LAHORE: Last week, Lahore High Court ruled that blocking public roads by placing containers did not infringe on the fundamental rights of citizens.
The court dismissed petitions challenging the blockage of roads by the government. The petitioners had said that the blockages had led to problems in mobility of citizens, especially patients and students.
Justice Khalid Mahmood Khan of the LHC observed that fundamental rights were guaranteed by the Constitution to all citizens, but if reasonable restrictions were imposed in accordance with law, citizens should bear them for the greater interest of the general public.
Justice Khan said that national security was a prime concern above all matters. He said that law and order and the security of lives and properties of citizens were the government’s prime responsibilities. He said therefore the government had the right to place temporary curbs on free movement.
Justice Khan said precautions could be taken where there were reasonable apprehensions of illegal activity.
While the petitions had requested the constitution of a local commission to shed light on the purpose of the restrictions, the court dismissed the petitions without considering that request. Justice Khan held the Lahore CCPO’s statement claiming that no obstacles had been placed to curb the freedoms of the general public.
An election tribunal last week set aside the election results of 33 polling stations in PP-97, Gujranwala, and issued directions to the election commission to conduct fresh polls at the polling stations.
The election tribunal comprising Justice Kazim Malik issued the order after the tribunal established that rigging had taken placed in PP-97.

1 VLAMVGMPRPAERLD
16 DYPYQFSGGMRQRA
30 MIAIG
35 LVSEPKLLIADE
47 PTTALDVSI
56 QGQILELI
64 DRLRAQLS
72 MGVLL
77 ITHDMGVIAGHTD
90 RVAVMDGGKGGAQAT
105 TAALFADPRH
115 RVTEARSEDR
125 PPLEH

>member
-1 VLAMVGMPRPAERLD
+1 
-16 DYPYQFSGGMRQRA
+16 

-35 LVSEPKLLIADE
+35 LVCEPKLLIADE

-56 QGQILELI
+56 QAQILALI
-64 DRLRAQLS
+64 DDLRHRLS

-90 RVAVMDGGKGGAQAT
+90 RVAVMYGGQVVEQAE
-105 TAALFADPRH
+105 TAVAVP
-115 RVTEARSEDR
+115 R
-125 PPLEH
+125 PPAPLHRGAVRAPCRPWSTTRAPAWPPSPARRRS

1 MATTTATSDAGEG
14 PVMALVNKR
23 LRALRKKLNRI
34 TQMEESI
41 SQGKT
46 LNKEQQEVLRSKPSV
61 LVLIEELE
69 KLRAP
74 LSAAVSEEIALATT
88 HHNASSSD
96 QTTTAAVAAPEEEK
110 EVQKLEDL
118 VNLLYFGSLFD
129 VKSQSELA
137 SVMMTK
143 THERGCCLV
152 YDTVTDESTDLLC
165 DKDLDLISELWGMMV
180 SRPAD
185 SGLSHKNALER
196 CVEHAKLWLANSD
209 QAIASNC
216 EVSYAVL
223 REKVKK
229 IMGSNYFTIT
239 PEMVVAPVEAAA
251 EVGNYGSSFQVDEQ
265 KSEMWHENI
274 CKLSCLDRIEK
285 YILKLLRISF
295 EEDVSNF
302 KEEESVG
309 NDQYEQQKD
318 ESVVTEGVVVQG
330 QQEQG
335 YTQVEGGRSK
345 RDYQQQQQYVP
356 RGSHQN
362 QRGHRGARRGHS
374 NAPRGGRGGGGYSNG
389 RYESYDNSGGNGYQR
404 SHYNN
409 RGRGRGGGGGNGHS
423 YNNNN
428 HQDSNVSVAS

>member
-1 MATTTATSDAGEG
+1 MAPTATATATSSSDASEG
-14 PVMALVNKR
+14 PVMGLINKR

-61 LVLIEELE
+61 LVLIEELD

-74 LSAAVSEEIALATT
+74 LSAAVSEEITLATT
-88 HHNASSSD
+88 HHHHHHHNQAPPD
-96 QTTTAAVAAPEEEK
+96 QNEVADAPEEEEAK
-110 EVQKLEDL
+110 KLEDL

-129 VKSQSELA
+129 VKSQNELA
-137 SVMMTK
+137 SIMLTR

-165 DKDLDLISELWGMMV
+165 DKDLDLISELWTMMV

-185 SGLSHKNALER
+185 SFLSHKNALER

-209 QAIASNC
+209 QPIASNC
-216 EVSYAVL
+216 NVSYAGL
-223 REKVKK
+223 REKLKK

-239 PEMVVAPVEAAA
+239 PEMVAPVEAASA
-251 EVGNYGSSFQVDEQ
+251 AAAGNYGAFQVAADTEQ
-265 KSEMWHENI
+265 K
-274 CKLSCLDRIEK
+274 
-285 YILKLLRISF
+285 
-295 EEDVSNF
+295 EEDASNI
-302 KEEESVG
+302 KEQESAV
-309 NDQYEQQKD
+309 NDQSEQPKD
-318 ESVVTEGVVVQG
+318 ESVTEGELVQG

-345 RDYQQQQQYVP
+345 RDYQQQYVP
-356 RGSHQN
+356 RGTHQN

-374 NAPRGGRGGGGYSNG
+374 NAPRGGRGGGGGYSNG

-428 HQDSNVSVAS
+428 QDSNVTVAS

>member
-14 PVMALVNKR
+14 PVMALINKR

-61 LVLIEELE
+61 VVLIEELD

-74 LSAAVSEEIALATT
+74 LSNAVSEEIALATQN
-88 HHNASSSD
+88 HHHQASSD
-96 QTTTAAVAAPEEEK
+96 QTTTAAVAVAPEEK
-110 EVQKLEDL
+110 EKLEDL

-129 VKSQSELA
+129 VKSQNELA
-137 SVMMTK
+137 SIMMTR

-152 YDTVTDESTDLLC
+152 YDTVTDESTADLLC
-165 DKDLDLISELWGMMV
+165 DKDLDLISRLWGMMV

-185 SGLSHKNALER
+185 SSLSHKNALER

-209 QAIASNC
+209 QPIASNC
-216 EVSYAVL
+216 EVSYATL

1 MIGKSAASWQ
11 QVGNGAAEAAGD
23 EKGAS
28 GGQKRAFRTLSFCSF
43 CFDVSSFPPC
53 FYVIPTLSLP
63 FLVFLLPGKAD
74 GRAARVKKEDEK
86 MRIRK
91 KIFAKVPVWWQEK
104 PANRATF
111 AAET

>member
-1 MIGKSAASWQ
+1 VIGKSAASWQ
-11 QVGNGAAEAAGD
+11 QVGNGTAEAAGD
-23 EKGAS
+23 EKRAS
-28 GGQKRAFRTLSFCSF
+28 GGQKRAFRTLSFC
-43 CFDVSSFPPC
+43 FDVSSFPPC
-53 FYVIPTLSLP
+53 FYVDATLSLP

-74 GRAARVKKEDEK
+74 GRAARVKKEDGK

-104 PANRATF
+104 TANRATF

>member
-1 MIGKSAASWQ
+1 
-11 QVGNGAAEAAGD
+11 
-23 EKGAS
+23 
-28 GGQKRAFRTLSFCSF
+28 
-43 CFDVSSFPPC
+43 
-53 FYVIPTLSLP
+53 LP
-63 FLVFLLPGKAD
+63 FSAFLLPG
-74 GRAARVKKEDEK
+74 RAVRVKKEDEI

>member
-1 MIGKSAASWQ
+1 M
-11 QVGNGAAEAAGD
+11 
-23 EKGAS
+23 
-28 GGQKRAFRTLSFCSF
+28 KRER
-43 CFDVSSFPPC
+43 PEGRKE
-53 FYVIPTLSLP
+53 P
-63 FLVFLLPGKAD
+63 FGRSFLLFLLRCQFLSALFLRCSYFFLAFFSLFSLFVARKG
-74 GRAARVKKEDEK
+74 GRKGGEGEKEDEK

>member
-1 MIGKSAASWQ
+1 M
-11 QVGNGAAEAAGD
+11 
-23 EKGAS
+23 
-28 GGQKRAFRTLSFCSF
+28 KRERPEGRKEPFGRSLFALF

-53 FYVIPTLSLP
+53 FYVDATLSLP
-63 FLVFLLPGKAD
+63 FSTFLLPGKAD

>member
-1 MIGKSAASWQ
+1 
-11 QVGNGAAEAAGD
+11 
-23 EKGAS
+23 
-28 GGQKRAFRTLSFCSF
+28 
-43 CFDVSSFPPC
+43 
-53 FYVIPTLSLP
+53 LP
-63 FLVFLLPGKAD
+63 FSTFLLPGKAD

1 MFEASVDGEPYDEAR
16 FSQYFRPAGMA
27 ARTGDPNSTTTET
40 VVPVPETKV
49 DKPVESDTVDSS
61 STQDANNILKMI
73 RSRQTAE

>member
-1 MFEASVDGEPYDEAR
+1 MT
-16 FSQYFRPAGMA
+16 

Pakistan Muslim League-Quaid’s Nasir Cheema had filed the application challenging Pakistan Muslim League-Nawaz’s candidate Ashraf Waraich’s victory at the polls.
The complainant said Waraich had won through massive rigging. He said such a person was not eligible to hold public office. He requested the judge to set aside election results in PP-97 and direct the election commission to conducted fresh polls. Waraich had rejected all allegations levelled against him.
Motorcycles to be released
Last week, the LHC directed the provincial government to release all motorcycles impounded by Punjab Police since Wednesday, regardless of whether they belonged to Pakistan Tehreek-i-Insaf workers or not.
Justice Mahmood Ahmad Bhatti passed the order on a petition filed by PTI Lawyers’ Wing vice president Jawad Mobeen. The petitioner said at least 25,000 motorcycles had been impounded by the police.
He asked the court to declare impounding of motorcycles illegal and order the police to release all motorcycles.
Foiled suicide bid
Last week, lawyers and security personnel at the LHC foiled a suicide attempt by an employee at the Gujranwala civil court who had been removed from service. Bar leaders assured the dejected man that he would be provided justice while the police took him into custody.
Imran Hashmi told media persons that he had been appointed the notice server at a civil court in Gujranwala. He said that he had been removed from service for taking Rs100 bribe. Hashmi said he was the sole bread earner for his family and had three children.
He said all appeals against his removal had been dismissed. “The only option I had was to kill myself.”
Published in The Express Tribune, August 11th,2014.